Clark Janell Davis, the new Miss Kentucky, is tall, ambitious, disciplined, talented and poised.
And she's 17, turning 18 on Aug. 9.
Her first pageant was in January, when she was crowned Miss Horse Capital of the World, a Miss Kentucky preliminary. That's January 2015, seven months ago.
Her stage debut was playing a pickpocket in a SCAPA — School for the Creative and Performing Arts — production of Oliver Twist. She was in fourth grade.
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She'd like to be the next Miss America. And she'd like to be president of the United States one day: It's what she wants and what she thinks God has set out for her.
Davis is a 2014 graduate of SCAPA at Lafayette High School. Everett McCorvey, professor of voice and director and executive producer of the University of Kentucky Opera Theatre, is her voice teacher.
She described this year's July 4 Miss Kentucky pageant as clear sailing.
"It's not about the other women," Davis said. "It's about how well I feel when I'm onstage rather than how the other girls are doing."
Prior to becoming Miss Kentucky, Davis began each day with quiet time with her Bible. She gives credit for her deep faith in part to the youth community at Immanuel Baptist Church, where she is a member.
She still starts her day that way, but now that she's Miss Kentucky, other daily routines, such as working out, are worked in around her busy schedule.
Lest you think Davis sounds pretty perfect, she has had struggles, including being diagnosed with dyslexia in elementary school. Her pageant platform, dyslexia awareness, stems from that, she said. The dyslexia platform, she said, urges schools "to be about teaching students who have learning differences better than we do now."
Overcoming that reading difficulty made Davis take inventory of her goals and approach them with laser focus.
"I came to the realization that I was going to college. ... and I needed to go above and beyond to get there. ... To get out that anxiety and frustration I started to sing."
Davis is a vocal performance major at UK with a political science minor, a decision her parents supported despite its lack of job prospects.
"They knew music was what I was passionate about, and they would support me until I was not passionate about it any more," Davis said.
If she becomes Miss America, that is a year's full-time job. If not, she'll work in the state Department of Agriculture promoting Kentucky Proud products, and then return to UK as a sophomore in 2016. She won about $16,000 in scholarship money in the Miss Kentucky pageant to help defray future expenses, she said.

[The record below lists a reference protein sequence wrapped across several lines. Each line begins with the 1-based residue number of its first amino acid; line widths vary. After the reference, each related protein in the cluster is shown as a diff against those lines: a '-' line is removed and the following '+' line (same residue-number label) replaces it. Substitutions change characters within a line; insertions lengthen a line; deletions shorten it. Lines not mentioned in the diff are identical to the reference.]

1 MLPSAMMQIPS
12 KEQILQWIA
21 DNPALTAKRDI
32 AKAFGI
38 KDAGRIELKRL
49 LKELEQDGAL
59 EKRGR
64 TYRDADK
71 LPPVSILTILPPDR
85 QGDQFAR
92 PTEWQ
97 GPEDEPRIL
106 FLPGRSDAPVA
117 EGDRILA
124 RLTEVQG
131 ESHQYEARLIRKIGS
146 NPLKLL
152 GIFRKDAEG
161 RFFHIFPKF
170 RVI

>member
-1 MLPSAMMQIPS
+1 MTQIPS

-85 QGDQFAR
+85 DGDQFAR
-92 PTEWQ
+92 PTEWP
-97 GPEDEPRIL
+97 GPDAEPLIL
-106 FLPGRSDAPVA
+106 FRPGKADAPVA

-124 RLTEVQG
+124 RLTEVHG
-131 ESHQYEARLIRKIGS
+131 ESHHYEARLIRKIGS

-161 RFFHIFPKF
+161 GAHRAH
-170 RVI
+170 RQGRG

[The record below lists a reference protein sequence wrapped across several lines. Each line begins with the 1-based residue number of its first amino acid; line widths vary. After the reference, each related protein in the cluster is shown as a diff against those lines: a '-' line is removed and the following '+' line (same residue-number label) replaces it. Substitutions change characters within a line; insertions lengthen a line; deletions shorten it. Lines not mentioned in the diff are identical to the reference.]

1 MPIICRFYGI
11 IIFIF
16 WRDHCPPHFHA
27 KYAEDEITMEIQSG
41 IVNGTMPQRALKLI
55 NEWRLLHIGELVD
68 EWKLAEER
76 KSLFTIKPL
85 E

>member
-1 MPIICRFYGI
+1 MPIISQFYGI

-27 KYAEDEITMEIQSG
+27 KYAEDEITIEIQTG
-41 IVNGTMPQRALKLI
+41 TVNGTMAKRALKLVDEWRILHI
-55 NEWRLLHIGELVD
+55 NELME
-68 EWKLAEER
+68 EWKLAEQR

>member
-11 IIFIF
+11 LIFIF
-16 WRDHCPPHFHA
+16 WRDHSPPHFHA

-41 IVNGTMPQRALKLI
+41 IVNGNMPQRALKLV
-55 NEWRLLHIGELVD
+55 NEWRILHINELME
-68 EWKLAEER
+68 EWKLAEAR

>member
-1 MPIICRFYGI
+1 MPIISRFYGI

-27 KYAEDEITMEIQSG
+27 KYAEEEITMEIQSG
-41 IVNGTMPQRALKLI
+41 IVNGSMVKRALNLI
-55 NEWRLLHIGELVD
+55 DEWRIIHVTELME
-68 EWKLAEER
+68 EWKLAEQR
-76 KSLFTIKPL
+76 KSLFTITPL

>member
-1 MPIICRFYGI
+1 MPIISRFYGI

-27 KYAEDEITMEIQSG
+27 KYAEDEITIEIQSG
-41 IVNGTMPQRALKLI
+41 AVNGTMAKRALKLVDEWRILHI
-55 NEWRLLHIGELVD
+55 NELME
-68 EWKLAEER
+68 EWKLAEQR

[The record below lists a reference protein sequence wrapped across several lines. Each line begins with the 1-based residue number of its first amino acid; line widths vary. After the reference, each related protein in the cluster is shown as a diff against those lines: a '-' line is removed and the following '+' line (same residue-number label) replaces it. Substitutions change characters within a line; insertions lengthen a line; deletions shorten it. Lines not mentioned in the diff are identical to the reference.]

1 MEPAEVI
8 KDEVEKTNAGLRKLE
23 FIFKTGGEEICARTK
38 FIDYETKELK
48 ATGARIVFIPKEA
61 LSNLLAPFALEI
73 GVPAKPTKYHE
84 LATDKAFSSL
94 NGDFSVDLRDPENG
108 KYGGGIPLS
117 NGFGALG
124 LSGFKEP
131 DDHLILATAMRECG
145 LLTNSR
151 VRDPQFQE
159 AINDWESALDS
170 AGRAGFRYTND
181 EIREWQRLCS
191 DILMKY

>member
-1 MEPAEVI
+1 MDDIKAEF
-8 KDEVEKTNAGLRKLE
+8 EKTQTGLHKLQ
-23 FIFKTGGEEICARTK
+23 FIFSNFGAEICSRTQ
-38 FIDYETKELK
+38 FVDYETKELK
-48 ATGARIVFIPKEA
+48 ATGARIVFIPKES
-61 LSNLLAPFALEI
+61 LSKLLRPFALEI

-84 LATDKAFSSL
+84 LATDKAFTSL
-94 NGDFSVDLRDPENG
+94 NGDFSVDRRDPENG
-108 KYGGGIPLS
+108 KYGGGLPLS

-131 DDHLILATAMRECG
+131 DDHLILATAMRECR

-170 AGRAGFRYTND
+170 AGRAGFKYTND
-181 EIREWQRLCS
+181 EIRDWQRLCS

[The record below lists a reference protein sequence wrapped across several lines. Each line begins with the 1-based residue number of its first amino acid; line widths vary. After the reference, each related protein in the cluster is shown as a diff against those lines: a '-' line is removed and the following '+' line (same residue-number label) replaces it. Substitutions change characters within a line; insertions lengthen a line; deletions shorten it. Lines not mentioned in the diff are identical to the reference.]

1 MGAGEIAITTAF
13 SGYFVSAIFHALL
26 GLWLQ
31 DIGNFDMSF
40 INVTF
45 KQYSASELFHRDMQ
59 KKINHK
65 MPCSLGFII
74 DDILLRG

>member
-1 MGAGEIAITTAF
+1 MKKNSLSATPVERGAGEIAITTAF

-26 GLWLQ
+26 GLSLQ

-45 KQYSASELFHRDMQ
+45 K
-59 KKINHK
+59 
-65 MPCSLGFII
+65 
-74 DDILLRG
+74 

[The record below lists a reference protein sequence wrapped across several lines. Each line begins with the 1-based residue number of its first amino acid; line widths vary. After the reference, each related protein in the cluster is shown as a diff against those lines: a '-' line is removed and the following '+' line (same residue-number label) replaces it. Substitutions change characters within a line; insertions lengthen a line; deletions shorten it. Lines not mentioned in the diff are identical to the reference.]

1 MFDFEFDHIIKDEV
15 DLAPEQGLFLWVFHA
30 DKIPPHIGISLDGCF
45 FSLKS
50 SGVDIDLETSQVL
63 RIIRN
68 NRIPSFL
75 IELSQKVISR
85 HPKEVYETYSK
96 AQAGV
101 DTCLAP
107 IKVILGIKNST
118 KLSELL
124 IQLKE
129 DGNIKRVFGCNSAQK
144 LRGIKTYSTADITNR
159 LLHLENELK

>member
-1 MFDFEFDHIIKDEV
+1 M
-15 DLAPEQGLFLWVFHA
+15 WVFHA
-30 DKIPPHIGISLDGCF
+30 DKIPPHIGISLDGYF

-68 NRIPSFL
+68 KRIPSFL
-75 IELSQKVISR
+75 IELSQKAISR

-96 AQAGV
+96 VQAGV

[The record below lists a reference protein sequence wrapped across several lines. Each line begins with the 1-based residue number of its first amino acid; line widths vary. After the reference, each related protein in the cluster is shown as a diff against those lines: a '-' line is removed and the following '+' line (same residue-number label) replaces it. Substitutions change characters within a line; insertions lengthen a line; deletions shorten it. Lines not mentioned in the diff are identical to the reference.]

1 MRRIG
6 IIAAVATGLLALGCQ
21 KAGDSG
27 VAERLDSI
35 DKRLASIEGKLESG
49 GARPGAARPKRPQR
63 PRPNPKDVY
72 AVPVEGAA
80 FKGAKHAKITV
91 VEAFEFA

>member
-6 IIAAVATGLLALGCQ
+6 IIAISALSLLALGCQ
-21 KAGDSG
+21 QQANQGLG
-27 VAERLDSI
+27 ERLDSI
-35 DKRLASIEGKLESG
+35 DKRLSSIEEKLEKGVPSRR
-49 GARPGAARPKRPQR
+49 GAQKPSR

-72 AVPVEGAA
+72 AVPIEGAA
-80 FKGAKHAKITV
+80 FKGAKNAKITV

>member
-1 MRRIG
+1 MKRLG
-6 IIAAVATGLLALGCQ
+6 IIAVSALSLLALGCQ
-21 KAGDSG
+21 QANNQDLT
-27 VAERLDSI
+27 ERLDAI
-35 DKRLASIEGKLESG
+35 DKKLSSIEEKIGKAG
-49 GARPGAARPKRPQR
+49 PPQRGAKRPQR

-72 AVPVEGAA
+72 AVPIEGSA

As a trained vocal performer, she doesn't get nervous onstage any more. Davis said she "was in a very calm place" going into the Miss Kentucky pageant, where she won the talent competition with her rendition of Summertime from the 1935 opera Porgy & Bess.
Alberta Labrillazo, who taught drama to Davis for seven years at SCAPA, said Davis "is the total package."
"She's one of those real people," Labrillazo said. "She's not fake. She's not put-on. That's very rare to find. You just don't find kids who are her age who are that comfortable in their skin, that are that honest."
Does Labrillazo think Davis will win the Miss America title?
"I really believe she will," Labrillazo said.
Ginger Davis, Clark's mother, has a YouTube channel that features the accomplishments of her children: Jackson, Clark's older brother, is a basketball player at Indianapolis' Butler University and former Lafayette basketball standout — he is Lafayette's all-time leader in scoring, rebounding and blocked shots and was first team All-State in 2013-14 — while Clark is first shown on the YouTube channel as a 13-year-old performing the national anthem at a Lexington Legends game.
"He is awesome," Clark Davis says of her brother. "We are best friends."
Says her grandmother, Lynn Clark: "Clark has always been Jack's rock. They are so close."
Clark Davis does not do things halfway. When, as an eighth-grader, she became interested in becoming a basketball player — following in the steps of her father, Johnathon, who played for UK, and her brother Jackson — she underwent conditioning with the Lafayette women's basketball team. She wound up getting the lead role in the musical Aladdin and deciding to concentrate on that instead, but never forgot the conditioning.
The experience taught her "how to have a healthy lifestyle, and to push myself," she said.
Davis is extra-disciplined these days. She rations out her ice cream as a special treat. Shortly after winning Miss Kentucky, she went to Dairy Queen and got a Blizzard. Her grandmother, Lynn Clark, said she had been talking about that Blizzard for about a month.
The new Miss America will be crowned on Sept. 13 in Atlantic City, following three days of preliminary competition. The pageant finale will be televised on ABC.
Her message to younger teens: "Have joy every day."
"I was overweight, and I had a whole head of hair and glasses," Davis said of herself in high school. She lost 50 pounds in a year.
"I was not always a beauty queen."
And about the presidential goal: She's not kidding. Davis has felt she would be president even since she took her first government class as a freshman in high school.
Given that it only took her a year to decide to become Miss Kentucky, lose 50 pounds and achieve that title, it may be wise to remember her name.